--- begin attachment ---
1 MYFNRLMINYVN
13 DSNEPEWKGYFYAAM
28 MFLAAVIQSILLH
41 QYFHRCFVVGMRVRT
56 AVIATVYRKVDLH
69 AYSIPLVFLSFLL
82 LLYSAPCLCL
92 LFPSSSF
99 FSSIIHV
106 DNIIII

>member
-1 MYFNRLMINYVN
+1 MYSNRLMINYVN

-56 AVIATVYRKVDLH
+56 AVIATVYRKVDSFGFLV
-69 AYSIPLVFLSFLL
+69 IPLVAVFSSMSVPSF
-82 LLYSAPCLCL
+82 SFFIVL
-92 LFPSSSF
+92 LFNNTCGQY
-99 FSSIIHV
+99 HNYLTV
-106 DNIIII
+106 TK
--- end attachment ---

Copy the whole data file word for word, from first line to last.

1 MYFNRLMINYVN
13 DSNEPEWKGYFYAAM
28 MFLAAVIQSILLH
41 QYFHRCFVVGMRVRT
56 AVIATVYRKVDLH
69 AYSIPLVFLSFLL
82 LLYSAPCLCL
92 LFPSSSF
99 FSSIIHV
106 DNIIII

>member
-1 MYFNRLMINYVN
+1 MYSNRLMINYVN

-56 AVIATVYRKVDLH
+56 AVIATVYRKVDSFGFLV
-69 AYSIPLVFLSFLL
+69 IPLVAVFSSMSVPSF
-82 LLYSAPCLCL
+82 SFFIVL
-92 LFPSSSF
+92 LFNNTCGQY
-99 FSSIIHV
+99 HNYLTV
-106 DNIIII
+106 TK